Appellant's principal complaints relate to the competency of plaintiffs and their witnesses to give opinions as to the value of the insured buildings, which were located in the open country, far from any other property of like character. In sustaining its prior ruling admitting the opinion evidence, the court below says: "In large cities, where real estate sales are of every-day occurrence and prices are well known, it is reasonable to require a high standard of qualification. 'In neighborhoods where sales are few and at long intervals it would be unfair and impracticable to require as full and detailed knowledge on the part of witnesses as in other localities where sales are frequent and of public interest and attention. Opinion of any kind is a poor quality of evidence, and where admissible at all it is only so because it is the best that is available. In all questions of competency on that subject there must be a sliding scale, the only standard of which is that the witness shall have such knowledge of the subject-matter as can reasonably be expected in view of the circumstances of the particular case': Lally v. Cent. Val. R. R. Co., 215 Pa. 436;. . . . . . [Appeal of Penna. Co. for Ins. on Lives Granting Annuities, 282 Pa. 69.] It is hard to imagine a case in which the matter of obtaining well-qualified witnesses to value would be of greater difficulty than in this. As was said in McAnarney v. Newark Fire Ins. Co., supra. [ 247 N.Y. 176, 183]: 'In the first place, buildings, independently of the land upon which they stand, are never the subject of market sales. In the second place, no two buildings are alike in size, proportion, ornamentation, or otherwise. Doubtless no buildings, duplicating those destroyed, could be found the world over. They are incapable of replacement from any market whatsoever. Therefore, the strict rule that market value or market price is an exclusive measure of damage does not apply.'. . . . . . [The buildings] had, however, a value, the defendant had insured them for just what they were, and they were destroyed by fire. Were the plaintiffs, with the legal right to recover the insurance, to be entirely deprived of that right because it was impossible for them to produce expert witnesses qualified by long experience with sales of similar property, to testify to the value of the buildings at the time of the loss? If ever there are cases for the application of the 'sliding scale' of qualifications of witnesses, this would seem to be one. The plaintiffs had worked in and about these buildings, . . . . . . one of them for twenty-seven years, the other for nearly as long. They were familiar with the buildings, the purposes for which and the manner in which they were used. They had lived all their lives in the neighborhood and owned other property in it. . . . . . . They would seem to have been at least as well qualified as was the plaintiff in Chauvin v. Superior Fire Ins. Co., 283 Pa. 397, whose testimony respecting the 'actual cash value' of his property was held to have been properly admitted." Nothing can profitably be added to what is thus quoted, which is applicable to all the opinion evidence produced by plaintiffs.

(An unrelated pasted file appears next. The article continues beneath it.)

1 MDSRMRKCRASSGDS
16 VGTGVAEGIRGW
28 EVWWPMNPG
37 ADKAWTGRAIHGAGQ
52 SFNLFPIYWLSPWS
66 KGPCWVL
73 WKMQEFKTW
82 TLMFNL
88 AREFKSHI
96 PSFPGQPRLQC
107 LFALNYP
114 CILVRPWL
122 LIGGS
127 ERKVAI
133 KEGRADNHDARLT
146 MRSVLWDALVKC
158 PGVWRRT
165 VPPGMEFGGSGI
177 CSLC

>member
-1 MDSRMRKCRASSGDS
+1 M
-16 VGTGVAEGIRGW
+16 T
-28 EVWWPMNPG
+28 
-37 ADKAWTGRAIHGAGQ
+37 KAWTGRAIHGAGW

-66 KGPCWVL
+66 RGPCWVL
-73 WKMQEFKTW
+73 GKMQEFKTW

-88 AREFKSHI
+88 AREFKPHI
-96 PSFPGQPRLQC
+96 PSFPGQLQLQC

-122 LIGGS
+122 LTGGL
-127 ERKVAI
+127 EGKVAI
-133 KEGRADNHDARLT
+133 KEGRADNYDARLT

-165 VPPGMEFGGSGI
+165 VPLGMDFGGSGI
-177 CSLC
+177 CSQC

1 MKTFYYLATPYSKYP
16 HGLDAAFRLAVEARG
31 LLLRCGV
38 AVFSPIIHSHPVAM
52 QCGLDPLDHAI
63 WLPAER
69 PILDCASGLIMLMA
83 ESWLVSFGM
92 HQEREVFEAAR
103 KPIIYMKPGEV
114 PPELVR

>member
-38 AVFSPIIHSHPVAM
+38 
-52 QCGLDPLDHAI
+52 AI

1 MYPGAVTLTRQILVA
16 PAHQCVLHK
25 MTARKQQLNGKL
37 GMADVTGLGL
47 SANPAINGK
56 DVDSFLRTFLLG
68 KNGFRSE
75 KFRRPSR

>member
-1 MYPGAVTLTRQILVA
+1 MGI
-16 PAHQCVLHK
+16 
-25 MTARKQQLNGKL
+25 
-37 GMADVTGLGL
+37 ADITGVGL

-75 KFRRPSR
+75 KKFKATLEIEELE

It is further contended that the evidence of plaintiffs themselves was based on blue-prints and appraisal sheets of the insured property, which had been left on the premises by former owners. This plaintiffs denied. When first examined as a witness, one of them was permitted to use those papers in giving his testimony, but all this evidence was subsequently stricken out on defendant's motion. Later, both of the plaintiffs testified as to the value of the destroyed property, based, as each said, on his actual knowledge of the buildings, which extended over a number of years, and from a sketch made on the ground, after the fire, by the two of them acting together. The issue thus raised was one of fact for the jury's determination, and not of law for the court. We need not consider whether the sketch itself was properly admitted in evidence, since no harm could have resulted from its admission: Ruppert v. West Side Belt R. R. Co., 25 Pa. Super. 613, 615.